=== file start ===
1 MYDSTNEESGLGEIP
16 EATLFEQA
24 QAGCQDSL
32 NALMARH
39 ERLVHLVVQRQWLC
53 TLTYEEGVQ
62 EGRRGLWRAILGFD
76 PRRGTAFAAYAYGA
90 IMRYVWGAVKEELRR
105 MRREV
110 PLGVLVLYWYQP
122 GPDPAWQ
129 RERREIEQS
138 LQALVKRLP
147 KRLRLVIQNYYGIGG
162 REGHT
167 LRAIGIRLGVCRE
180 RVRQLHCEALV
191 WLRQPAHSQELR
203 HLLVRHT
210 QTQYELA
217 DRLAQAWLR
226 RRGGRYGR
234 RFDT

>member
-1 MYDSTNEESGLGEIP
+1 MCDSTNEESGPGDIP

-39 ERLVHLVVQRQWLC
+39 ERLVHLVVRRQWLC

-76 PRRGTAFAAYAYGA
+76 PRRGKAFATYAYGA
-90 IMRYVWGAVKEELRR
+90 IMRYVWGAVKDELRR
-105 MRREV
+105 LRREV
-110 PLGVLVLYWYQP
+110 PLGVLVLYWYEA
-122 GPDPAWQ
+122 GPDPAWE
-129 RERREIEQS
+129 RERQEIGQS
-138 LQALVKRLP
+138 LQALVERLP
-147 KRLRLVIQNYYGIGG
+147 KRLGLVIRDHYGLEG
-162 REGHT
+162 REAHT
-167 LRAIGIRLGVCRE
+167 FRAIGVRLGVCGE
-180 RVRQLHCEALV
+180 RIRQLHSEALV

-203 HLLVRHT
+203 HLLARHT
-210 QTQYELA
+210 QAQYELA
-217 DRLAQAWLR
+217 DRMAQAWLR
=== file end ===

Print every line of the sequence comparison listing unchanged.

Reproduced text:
1 MYDSTNEESGLGEIP
16 EATLFEQA
24 QAGCQDSL
32 NALMARH
39 ERLVHLVVQRQWLC
53 TLTYEEGVQ
62 EGRRGLWRAILGFD
76 PRRGTAFAAYAYGA
90 IMRYVWGAVKEELRR
105 MRREV
110 PLGVLVLYWYQP
122 GPDPAWQ
129 RERREIEQS
138 LQALVKRLP
147 KRLRLVIQNYYGIGG
162 REGHT
167 LRAIGIRLGVCRE
180 RVRQLHCEALV
191 WLRQPAHSQELR
203 HLLVRHT
210 QTQYELA
217 DRLAQAWLR
226 RRGGRYGR
234 RFDT

>member
-1 MYDSTNEESGLGEIP
+1 MCDSTNEESGPGDIP

-39 ERLVHLVVQRQWLC
+39 ERLVHLVVRRQWLC

-76 PRRGTAFAAYAYGA
+76 PRRGKAFATYAYGA
-90 IMRYVWGAVKEELRR
+90 IMRYVWGAVKDELRR
-105 MRREV
+105 LRREV
-110 PLGVLVLYWYQP
+110 PLGVLVLYWYEA
-122 GPDPAWQ
+122 GPDPAWE
-129 RERREIEQS
+129 RERQEIGQS
-138 LQALVKRLP
+138 LQALVERLP
-147 KRLRLVIQNYYGIGG
+147 KRLGLVIRDHYGLEG
-162 REGHT
+162 REAHT
-167 LRAIGIRLGVCRE
+167 FRAIGVRLGVCGE
-180 RVRQLHCEALV
+180 RIRQLHSEALV

-203 HLLVRHT
+203 HLLARHT
-210 QTQYELA
+210 QAQYELA
-217 DRLAQAWLR
+217 DRMAQAWLR